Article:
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Government

Texas Approves Conservative Curriculum 999

Macharius writes "Today, the Texas Board of Education approved 11-4 a social studies curriculum that will put a conservative stamp on history and economics textbooks, stressing the role of Christianity in American history and presenting Republican political philosophies in a more positive light. The article goes on to mention that Texas's textbook approvals carry less influence than they used to due to digital localization technology, but is that even measurable given how many millions of these textbooks will still be used across the country?"

Comment Re:The chart is mis-labeled (Score 2, Insightful) 295

I can do a lot of things with Office 2010 than I couldn't do with Office 2000. Search folders, RSS, Galleries, better task management, better calendar sharing, better utilization of 64-bit machines....

Windows 7 has some nice advantages as well - it's faster, has better 64-bit support, some nice improvements to the UI (such as pinning items to the taskbar), is more secure...

Are either of them "must upgrades for everybody"? No. Some people will do just fine staying on Windows XP and Office 2000. But a lot of people, especially folks who are power users, will find a lot to like in the new versions.

Comment Re:Function Point Analysis and Man Hours (Score 1) 483

I'd moderate this retarded if I could, but it's not an option. Probably Palin had it removed. Anyway, allow me to explain.

Not sure if I'm being clear here, but a "standard change" is not an estimate - it's something we've done before and know exactly how long it takes. If you are doing any actual estimating, the more "estimating" you do vs. using historical data, the more range of error you'll have. I'll babble on this subject for a while, but that's the gist of this post.

There are different types of changes. If you're estimating something you've done a hundred times, you know exactly how long it will take. Something like custom configuration for a client, routine maintenance, things like that. You'll be correct on how long it takes.

If a customer wants a new web service, and you've never done a web service, you're going to be wrong no matter how much you quantify. You can determine how many objects you need to create/update, but you can't tell how long it will take.

In other words, estimating has to take into account many different things:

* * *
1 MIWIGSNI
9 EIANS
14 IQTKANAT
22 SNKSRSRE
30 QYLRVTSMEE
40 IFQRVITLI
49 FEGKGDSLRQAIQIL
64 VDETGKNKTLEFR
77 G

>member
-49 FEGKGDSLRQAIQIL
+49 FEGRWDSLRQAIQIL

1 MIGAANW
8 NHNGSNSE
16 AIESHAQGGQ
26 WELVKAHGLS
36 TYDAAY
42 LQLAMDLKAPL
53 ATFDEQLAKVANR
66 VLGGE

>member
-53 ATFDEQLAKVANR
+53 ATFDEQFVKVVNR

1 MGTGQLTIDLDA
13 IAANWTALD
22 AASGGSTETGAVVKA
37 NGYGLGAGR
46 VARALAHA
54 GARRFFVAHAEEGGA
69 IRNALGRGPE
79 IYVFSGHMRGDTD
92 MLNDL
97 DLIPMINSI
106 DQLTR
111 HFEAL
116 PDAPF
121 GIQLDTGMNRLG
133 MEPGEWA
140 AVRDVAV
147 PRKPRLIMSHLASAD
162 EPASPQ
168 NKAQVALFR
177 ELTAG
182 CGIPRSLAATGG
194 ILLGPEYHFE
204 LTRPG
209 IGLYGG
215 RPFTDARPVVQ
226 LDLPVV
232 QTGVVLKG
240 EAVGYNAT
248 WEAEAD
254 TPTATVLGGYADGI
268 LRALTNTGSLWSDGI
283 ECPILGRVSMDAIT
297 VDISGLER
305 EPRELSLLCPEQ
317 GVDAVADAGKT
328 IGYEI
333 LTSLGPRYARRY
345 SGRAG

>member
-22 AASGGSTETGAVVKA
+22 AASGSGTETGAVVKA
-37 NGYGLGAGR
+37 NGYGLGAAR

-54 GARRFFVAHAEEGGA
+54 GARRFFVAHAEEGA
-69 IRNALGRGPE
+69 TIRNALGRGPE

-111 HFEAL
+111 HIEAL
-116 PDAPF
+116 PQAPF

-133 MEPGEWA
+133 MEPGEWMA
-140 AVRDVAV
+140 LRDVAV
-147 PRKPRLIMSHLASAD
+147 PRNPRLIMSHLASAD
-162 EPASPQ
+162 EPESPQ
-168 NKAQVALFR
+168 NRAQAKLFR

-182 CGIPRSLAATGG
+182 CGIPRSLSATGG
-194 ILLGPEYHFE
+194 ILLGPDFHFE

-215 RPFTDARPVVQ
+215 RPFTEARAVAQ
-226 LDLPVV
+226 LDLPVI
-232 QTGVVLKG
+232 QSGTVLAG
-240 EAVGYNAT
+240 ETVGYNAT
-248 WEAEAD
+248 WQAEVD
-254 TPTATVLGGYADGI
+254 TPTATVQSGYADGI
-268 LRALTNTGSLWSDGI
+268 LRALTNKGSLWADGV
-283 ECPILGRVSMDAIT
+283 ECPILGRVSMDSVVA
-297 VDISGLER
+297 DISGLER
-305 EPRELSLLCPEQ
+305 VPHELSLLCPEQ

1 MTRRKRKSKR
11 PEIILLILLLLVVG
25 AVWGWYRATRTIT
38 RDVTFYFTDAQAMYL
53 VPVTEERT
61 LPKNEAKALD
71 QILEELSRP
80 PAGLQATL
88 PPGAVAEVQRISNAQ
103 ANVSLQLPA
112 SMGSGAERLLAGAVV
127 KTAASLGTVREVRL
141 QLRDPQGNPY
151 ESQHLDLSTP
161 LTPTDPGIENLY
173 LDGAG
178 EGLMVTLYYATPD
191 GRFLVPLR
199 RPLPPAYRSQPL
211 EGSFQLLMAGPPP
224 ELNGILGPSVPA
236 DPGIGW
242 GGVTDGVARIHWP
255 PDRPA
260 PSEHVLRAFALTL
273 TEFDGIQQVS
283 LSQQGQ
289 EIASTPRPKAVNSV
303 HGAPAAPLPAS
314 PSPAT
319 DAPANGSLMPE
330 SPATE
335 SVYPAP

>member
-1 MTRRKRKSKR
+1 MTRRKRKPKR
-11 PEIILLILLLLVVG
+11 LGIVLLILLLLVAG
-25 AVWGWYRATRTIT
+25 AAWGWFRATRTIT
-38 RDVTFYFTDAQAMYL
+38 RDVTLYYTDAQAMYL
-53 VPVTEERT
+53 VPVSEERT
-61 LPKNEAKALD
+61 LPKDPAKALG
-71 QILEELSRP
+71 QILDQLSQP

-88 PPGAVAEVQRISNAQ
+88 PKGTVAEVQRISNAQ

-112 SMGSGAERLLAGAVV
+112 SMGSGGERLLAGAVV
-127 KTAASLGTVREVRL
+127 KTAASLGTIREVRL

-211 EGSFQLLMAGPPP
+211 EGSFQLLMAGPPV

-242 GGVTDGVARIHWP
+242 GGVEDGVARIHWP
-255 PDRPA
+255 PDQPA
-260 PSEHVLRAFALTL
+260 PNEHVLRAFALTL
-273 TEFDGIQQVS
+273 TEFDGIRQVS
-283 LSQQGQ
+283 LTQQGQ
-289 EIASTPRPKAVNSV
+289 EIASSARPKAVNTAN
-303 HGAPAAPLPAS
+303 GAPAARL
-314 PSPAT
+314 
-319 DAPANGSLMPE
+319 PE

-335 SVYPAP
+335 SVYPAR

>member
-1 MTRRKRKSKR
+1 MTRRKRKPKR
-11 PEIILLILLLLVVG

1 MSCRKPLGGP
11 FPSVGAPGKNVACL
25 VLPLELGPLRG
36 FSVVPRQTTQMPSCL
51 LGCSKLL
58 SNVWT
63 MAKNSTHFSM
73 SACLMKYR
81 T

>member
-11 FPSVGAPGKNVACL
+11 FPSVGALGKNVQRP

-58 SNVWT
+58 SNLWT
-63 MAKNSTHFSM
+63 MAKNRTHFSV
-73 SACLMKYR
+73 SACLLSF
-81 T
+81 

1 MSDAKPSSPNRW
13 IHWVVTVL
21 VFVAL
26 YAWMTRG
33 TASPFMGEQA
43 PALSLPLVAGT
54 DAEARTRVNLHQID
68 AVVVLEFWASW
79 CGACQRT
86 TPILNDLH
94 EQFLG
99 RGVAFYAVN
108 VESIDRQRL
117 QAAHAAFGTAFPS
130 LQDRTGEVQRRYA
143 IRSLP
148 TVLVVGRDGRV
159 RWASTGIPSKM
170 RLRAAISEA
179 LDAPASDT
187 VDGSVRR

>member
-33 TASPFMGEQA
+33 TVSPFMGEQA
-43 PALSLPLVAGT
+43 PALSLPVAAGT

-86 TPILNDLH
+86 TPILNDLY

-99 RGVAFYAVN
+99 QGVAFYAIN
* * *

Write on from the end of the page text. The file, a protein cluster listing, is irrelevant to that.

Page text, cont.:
How many objects will be updated/added
How many of those will be trivial vs. complex changes
Level of familiarity of the person/people implementing it
Assumption that the number of objects is correct, and nothing was missed
Necessary documentation available *and correct*
Historical accuracy of estimating (are you getting better at estimating overall?)
Historical accuracy of estimating the kind of change requested (are you getting better at estimating *this*?)
Overhead of gates/reviews and change control or other process
Testing resource availability, familiarity with the new items, correct documentation supplied to whomever is testing

If MSDN or man page isn't correct, you're going to do a lot of debugging. If the client's web service you're connecting to doesn't match what you were given, you're doing rewrites once you hit testing. If your change is ready to go but a company-wide routing change is scheduled for the same date so you can't test your implementation, you're stuck. If the CSS works until someone enters a long comment, and you need to find a workaround to the layout, you're better off just saying won't fix.

Bottom line, the more foreign something is, the more incorrect you will be. If you are estimating something you've already done, there's not need to estimate - it's already done! So by definition, we are either dealing with something simple like search/replace and run, or something foreign where you're going to be wrong no matter what.

I'll close with - in a modern company, all code should be reusable. So you only do things once. So you can't learn to estimate more accurately, since you're always estimating something different. The only way to have accurate estimating is to have a solid team working together for a while, and doing similar work. Just limit yourself to things you know, and you'll be right.

Comment Re:EU/FCC wont do a thing (Score 1) 292

You would license [GSM and UMTS patents] like everyone else.